Major eVTOL Companies Ramping Up Flight Schools

Pilot academies are in the works at major electric, vertical takeoff and landing companies.

Joby Aviation is just one of several major eVTOL developers that are creating flight training programs for their aircraft. Courtesy: Joby Aviation

California-based Joby Aviation announced Tuesday the eVTOL manufacturer and operator plans to create “our own pilot academy” to train pilots how to fly Joby’s as-of-yet uncertified new aircraft.

Speaking at a virtual presentation about certification, Joby Head of Government Affairs Gregory Bowles said details about the academy will be announced in the future, but he offered some context about career paths that might lead to Joby.

His comments come as the emerging industry wrestles with the challenge of preparing pilots to fly new aircraft platforms that have not yet been certified by regulators or entered commercial service.

Joby is currently flight testing its prototype eVTOL and has made significant progress toward obtaining FAA type certification—expected in 2023.

Joby’s commercial model is designed to carry four passengers and a pilot, flying up to 150 miles on a single charge with a cruising speed of 200 mph. Last July, the prototype successfully completed a 154-mile flight on a single battery charge. It flies on six electric-powered tilt rotors that allow the eVTOL to hover like a helicopter and fly like an airplane.

In September 2021, a company investor deck laid out plans for a fleet of more than 300 Joby eVTOL aircraft in Los Angeles, a market that Joby said could be worth $300 million. Partnering with Uber, Joby plans to use the rideshare service’s mobile app as a platform for passengers to book on-demand flights as soon as 2024.

Bowles says he expects many of Joby’s future airline flight crews to come from the existing pool of available pilots.

“The [FAA 14 CFR Part] 121 airline environment requires an air transport category rating, which is a 1,500-hour marker,” Bowles says. “There’s a good number of pilots between 500 and 1,500 hours that fly for traditional [FAA 14 CFR Part] 135 operators...and a lot of those folks end up doing flight instruction to build time. So there’s a great swath of pilots there.”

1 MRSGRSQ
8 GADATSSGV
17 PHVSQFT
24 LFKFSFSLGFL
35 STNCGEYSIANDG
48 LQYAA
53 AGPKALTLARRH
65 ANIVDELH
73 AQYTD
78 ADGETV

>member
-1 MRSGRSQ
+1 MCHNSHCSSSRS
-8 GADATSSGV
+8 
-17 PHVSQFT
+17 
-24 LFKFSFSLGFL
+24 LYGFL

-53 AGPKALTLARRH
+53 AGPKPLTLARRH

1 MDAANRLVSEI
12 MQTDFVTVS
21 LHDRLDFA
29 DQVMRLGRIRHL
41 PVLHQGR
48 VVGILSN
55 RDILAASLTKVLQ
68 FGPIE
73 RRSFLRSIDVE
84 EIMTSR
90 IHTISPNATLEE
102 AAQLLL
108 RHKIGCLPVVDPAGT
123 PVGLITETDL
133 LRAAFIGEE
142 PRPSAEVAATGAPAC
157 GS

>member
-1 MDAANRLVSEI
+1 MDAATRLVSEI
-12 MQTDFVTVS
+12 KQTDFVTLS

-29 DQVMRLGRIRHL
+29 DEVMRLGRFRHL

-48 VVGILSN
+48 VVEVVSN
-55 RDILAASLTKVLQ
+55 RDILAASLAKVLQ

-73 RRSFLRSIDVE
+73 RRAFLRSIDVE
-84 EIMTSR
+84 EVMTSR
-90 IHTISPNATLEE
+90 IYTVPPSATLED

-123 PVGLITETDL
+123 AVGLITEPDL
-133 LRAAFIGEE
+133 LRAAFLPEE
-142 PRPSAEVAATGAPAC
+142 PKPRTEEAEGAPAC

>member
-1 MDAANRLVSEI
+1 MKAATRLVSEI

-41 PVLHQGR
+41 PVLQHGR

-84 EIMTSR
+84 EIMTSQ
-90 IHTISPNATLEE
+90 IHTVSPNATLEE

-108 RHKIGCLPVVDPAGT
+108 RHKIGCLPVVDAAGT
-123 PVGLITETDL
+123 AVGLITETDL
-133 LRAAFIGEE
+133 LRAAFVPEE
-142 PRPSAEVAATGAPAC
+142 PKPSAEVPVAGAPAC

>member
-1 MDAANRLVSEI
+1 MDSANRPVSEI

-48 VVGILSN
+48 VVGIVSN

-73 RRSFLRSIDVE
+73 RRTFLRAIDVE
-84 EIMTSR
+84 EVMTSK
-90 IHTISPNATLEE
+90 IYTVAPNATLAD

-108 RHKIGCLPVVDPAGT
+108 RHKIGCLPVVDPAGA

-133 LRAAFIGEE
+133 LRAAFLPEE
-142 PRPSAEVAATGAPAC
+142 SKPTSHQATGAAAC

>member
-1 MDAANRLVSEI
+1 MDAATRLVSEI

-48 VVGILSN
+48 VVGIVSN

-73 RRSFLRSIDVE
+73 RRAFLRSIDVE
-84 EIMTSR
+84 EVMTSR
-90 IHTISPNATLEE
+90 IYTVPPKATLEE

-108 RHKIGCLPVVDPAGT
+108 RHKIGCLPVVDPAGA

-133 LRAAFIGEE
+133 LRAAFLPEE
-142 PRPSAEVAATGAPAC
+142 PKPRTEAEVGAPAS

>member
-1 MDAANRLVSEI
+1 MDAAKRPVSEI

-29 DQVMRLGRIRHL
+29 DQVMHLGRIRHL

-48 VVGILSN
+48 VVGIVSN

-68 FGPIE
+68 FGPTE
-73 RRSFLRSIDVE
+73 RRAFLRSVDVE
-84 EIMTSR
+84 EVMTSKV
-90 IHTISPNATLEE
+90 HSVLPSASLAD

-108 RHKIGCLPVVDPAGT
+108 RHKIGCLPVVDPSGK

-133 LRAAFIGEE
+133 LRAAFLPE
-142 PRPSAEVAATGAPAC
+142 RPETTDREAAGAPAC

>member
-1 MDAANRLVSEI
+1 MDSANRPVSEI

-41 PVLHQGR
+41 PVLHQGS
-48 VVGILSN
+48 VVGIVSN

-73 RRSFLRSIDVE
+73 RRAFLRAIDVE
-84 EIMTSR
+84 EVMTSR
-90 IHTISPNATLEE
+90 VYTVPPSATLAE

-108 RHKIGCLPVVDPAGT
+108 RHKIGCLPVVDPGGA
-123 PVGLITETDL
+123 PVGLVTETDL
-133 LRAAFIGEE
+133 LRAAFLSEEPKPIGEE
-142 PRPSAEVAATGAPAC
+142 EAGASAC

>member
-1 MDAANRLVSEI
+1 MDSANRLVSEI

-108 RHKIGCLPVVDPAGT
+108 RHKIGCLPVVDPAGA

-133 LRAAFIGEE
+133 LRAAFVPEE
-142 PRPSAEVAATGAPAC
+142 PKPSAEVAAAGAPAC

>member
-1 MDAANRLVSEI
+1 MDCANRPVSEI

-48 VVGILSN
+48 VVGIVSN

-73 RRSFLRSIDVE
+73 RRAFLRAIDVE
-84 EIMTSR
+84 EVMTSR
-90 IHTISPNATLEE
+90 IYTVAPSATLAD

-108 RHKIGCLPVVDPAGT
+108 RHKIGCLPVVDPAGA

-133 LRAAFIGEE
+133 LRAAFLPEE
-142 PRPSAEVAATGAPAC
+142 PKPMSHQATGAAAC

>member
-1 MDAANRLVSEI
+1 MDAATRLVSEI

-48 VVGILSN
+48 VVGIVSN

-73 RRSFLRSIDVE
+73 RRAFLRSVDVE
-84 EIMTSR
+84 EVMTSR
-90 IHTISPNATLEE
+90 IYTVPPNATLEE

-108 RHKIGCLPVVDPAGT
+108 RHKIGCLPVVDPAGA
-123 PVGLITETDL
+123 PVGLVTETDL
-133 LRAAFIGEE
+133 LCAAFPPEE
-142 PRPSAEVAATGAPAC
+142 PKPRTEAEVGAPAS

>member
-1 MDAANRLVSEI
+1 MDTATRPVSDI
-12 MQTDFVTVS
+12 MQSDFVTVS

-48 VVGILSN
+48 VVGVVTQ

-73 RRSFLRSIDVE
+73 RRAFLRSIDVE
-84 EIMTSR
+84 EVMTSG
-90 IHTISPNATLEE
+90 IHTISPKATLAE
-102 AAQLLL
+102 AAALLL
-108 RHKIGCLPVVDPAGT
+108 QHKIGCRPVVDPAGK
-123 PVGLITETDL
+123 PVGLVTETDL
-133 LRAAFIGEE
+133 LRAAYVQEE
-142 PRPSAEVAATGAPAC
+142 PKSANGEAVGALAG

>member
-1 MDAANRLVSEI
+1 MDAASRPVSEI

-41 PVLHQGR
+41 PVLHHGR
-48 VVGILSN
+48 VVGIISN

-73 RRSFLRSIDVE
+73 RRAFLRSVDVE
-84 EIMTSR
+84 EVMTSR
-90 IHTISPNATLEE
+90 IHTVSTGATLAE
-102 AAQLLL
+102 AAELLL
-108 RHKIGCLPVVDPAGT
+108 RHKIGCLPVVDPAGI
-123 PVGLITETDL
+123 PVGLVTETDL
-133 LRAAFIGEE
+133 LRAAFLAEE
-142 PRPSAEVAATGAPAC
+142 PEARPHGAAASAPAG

Training Under Way in Europe

Germany-based eVTOL company Lilium has also been training pilots, executives said in a Lilium earnings call Tuesday.

In 2020, the company announced it had partnered with Lufthansa to develop a sourcing and training program to qualify pilots to fly Lilium eVTOLs. The program began this year.

Lilium’s chief technology officer Alastair McIntosh says seven pilots have been trained, so far, using a flight demonstrator, and they’ve developed flight simulation models and in-house simulators.

Lilium co-founder and CEO Daniel Wiegand adds: “We can train pilots and do type ratings for these pilots so they can actually fly our airplane.”

Lilium’s design includes multiple electric motors embedded in rows on the forward canard and trailing edges of the aircraft’s main wing. The motors are designed to rotate to vector thrust for vertical flight or horizontal flight—deploying a total of 36 ducted fans.

Wiegand says Lilium is focused on fixed-wing pilots because the aircraft behaves like a fixed-wing airplane.

“Fixed-wing pilots feel at home with this design,” he says.

In July, German-based eVTOL company Volocopter and CAE announced a partnership to “develop, certify, and deploy an innovative pilot training program.”

Long-term Goal: Autonomous eVTOLs

In addition to manufacturing aircraft, Joby plans to launch an air taxi service. Experts say establishing a manufacturing business in addition to an airline will prove to be very expensive. The ultimate goal is to grab a piece of the eVTOL market that Wall Street projects could be valued at up to $1 trillion by 2040. The industry promises to provide quick, environmentally friendly transportation above congested urban areas.

Eventually, Joby has plans to fly its eVTOLs autonomously, and perhaps without pilots on board. One of the engineers who developed Garmin’s award-winning Autoland autopilot system for in-flight emergencies, Didier Papadopoulos, says similar technology may play a future role in the Joby aircraft.

“I do see Autoland as one of those amazing steps leading to full autonomy,” says Papadopoulos, now head of programs and systems engineering at Joby. “You can think of us looking at all kinds of technologies that would get us there in the not-too-distant future.”

In February, Joby revealed it had chosen Garmin’s G3000 integrated flight deck for its eVTOL avionics system.

Bowles says Joby is now working toward fielding an aircraft that “fits into the day’s regulatory system and one which people are ready to accept today. The goal is to make sure we’re using industrialized technology—something that can exist as soon as we get through the certification process.”

Currently, engineers at Joby are employing automation to make the aircraft safer, he says, to “allow the pilot to focus on some of the higher-minded skills of flying, some of the air-mindedness things: communication, navigation, decision making... The stick and rudder skills aren’t quite as critical in our implementation.

“Over time, you’ll see us incorporate more and more automation,” Bowles says. “And we’ll do that in a way that continues to elevate the level of safety. And as regulations and society get more comfortable, we look forward to leaning forward in that space.”

Thom is a former senior editor for FLYING. Previously, his freelance reporting appeared in aviation industry magazines. Thom also spent three decades as a TV and digital journalist at CNN’s bureaus in Washington and Atlanta, eventually specializing in aviation. He has reported from air shows in Oshkosh, Farnborough and Paris. Follow Thom on Twitter @thompatterson.

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